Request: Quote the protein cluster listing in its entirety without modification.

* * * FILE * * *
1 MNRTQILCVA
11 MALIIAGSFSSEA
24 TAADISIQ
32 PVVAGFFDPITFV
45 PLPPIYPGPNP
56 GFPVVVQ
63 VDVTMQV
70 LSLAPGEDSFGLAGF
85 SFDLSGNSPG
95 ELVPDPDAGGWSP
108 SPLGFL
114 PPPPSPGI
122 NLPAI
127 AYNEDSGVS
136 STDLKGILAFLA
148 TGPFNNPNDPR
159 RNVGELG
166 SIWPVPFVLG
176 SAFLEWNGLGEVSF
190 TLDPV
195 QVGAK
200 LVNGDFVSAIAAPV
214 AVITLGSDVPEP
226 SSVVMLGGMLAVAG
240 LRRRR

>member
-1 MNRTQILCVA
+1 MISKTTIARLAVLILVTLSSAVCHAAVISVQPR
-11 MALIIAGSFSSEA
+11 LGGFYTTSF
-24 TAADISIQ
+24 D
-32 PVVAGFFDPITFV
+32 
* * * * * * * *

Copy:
1 MNRTQILCVA
11 MALIIAGSFSSEA
24 TAADISIQ
32 PVVAGFFDPITFV
45 PLPPIYPGPNP
56 GFPVVVQ
63 VDVTMQV
70 LSLAPGEDSFGLAGF
85 SFDLSGNSPG
95 ELVPDPDAGGWSP
108 SPLGFL
114 PPPPSPGI
122 NLPAI
127 AYNEDSGVS
136 STDLKGILAFLA
148 TGPFNNPNDPR
159 RNVGELG
166 SIWPVPFVLG
176 SAFLEWNGLGEVSF
190 TLDPV
195 QVGAK
200 LVNGDFVSAIAAPV
214 AVITLGSDVPEP
226 SSVVMLGGMLAVAG
240 LRRRR

>member
-1 MNRTQILCVA
+1 MISKTTIARLAVLILVTLSSAVCHAAVISVQPR
-11 MALIIAGSFSSEA
+11 LGGFYTTSF
-24 TAADISIQ
+24 D
-32 PVVAGFFDPITFV
+32 